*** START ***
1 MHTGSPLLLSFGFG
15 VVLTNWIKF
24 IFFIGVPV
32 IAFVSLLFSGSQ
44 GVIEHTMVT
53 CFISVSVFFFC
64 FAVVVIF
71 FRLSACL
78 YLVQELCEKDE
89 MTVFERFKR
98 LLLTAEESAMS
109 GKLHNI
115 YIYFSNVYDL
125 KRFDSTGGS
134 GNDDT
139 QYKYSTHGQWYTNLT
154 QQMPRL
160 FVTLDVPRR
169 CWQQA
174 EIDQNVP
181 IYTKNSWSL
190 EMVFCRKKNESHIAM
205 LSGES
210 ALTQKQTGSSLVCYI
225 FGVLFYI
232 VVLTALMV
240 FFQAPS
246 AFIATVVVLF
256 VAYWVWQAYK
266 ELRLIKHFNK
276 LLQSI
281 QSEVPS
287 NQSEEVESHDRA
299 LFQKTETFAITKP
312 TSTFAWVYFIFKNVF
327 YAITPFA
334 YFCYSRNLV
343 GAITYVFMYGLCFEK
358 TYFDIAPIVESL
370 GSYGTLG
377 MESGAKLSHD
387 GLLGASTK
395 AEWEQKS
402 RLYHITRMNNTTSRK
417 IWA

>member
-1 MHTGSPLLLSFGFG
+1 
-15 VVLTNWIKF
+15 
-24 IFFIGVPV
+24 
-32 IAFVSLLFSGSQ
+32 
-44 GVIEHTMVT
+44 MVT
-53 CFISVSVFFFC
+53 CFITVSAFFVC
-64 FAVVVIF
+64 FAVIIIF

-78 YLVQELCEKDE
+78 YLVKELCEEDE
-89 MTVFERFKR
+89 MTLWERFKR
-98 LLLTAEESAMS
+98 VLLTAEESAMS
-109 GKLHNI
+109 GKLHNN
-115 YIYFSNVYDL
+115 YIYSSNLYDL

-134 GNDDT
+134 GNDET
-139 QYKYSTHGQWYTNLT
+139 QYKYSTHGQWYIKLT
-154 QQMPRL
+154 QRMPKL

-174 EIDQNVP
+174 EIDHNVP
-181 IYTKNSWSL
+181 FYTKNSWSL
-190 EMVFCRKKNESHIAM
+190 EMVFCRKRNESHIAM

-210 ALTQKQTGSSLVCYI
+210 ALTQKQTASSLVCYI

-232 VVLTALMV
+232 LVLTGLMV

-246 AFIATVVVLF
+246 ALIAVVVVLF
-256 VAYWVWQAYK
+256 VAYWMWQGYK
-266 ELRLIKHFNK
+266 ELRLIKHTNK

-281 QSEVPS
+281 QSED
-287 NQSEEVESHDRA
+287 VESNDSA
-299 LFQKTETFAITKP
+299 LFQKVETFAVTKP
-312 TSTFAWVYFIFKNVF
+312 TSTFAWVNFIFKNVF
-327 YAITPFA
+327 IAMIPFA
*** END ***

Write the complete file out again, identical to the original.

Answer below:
1 MHTGSPLLLSFGFG
15 VVLTNWIKF
24 IFFIGVPV
32 IAFVSLLFSGSQ
44 GVIEHTMVT
53 CFISVSVFFFC
64 FAVVVIF
71 FRLSACL
78 YLVQELCEKDE
89 MTVFERFKR
98 LLLTAEESAMS
109 GKLHNI
115 YIYFSNVYDL
125 KRFDSTGGS
134 GNDDT
139 QYKYSTHGQWYTNLT
154 QQMPRL
160 FVTLDVPRR
169 CWQQA
174 EIDQNVP
181 IYTKNSWSL
190 EMVFCRKKNESHIAM
205 LSGES
210 ALTQKQTGSSLVCYI
225 FGVLFYI
232 VVLTALMV
240 FFQAPS
246 AFIATVVVLF
256 VAYWVWQAYK
266 ELRLIKHFNK
276 LLQSI
281 QSEVPS
287 NQSEEVESHDRA
299 LFQKTETFAITKP
312 TSTFAWVYFIFKNVF
327 YAITPFA
334 YFCYSRNLV
343 GAITYVFMYGLCFEK
358 TYFDIAPIVESL
370 GSYGTLG
377 MESGAKLSHD
387 GLLGASTK
395 AEWEQKS
402 RLYHITRMNNTTSRK
417 IWA

>member
-1 MHTGSPLLLSFGFG
+1 
-15 VVLTNWIKF
+15 
-24 IFFIGVPV
+24 
-32 IAFVSLLFSGSQ
+32 
-44 GVIEHTMVT
+44 MVT
-53 CFISVSVFFFC
+53 CFITVSAFFVC
-64 FAVVVIF
+64 FAVIIIF

-78 YLVQELCEKDE
+78 YLVKELCEEDE
-89 MTVFERFKR
+89 MTLWERFKR
-98 LLLTAEESAMS
+98 VLLTAEESAMS
-109 GKLHNI
+109 GKLHNN
-115 YIYFSNVYDL
+115 YIYSSNLYDL

-134 GNDDT
+134 GNDET
-139 QYKYSTHGQWYTNLT
+139 QYKYSTHGQWYIKLT
-154 QQMPRL
+154 QRMPKL

-174 EIDQNVP
+174 EIDHNVP
-181 IYTKNSWSL
+181 FYTKNSWSL
-190 EMVFCRKKNESHIAM
+190 EMVFCRKRNESHIAM

-210 ALTQKQTGSSLVCYI
+210 ALTQKQTASSLVCYI

-232 VVLTALMV
+232 LVLTGLMV

-246 AFIATVVVLF
+246 ALIAVVVVLF
-256 VAYWVWQAYK
+256 VAYWMWQGYK
-266 ELRLIKHFNK
+266 ELRLIKHTNK

-281 QSEVPS
+281 QSED
-287 NQSEEVESHDRA
+287 VESNDSA
-299 LFQKTETFAITKP
+299 LFQKVETFAVTKP
-312 TSTFAWVYFIFKNVF
+312 TSTFAWVNFIFKNVF
-327 YAITPFA
+327 IAMIPFA